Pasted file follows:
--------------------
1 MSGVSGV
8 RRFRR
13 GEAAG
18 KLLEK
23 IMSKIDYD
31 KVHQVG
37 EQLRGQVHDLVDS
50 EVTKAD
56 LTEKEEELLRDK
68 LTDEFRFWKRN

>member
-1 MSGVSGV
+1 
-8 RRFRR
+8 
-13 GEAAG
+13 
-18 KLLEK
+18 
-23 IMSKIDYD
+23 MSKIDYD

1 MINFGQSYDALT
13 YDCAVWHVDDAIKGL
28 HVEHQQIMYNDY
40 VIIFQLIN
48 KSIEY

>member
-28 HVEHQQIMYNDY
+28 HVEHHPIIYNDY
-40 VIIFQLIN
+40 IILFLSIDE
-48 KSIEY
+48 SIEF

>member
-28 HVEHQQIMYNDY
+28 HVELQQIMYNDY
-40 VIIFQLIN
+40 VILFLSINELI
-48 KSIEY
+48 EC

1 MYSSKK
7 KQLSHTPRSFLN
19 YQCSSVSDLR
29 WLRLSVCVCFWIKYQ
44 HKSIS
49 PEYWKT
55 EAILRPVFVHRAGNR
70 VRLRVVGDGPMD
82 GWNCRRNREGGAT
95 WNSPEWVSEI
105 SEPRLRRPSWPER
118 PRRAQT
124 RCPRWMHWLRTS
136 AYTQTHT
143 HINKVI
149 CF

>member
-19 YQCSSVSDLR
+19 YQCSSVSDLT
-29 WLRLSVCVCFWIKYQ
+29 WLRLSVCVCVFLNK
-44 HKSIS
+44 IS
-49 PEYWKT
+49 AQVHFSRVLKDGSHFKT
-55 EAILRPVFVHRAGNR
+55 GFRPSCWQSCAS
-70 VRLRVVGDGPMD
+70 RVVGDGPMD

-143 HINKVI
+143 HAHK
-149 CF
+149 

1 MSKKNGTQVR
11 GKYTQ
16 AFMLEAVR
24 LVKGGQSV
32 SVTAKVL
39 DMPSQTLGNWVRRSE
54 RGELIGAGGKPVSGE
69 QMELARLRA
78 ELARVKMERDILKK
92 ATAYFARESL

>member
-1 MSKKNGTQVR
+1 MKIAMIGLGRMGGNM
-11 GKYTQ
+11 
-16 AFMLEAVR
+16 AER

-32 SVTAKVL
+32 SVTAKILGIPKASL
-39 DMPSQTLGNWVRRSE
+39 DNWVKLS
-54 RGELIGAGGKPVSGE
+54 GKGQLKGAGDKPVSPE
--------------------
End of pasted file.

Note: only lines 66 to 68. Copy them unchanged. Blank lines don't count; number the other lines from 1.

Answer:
-55 EAILRPVFVHRAGNR
+55 GFRPSCWQSCAS
-70 VRLRVVGDGPMD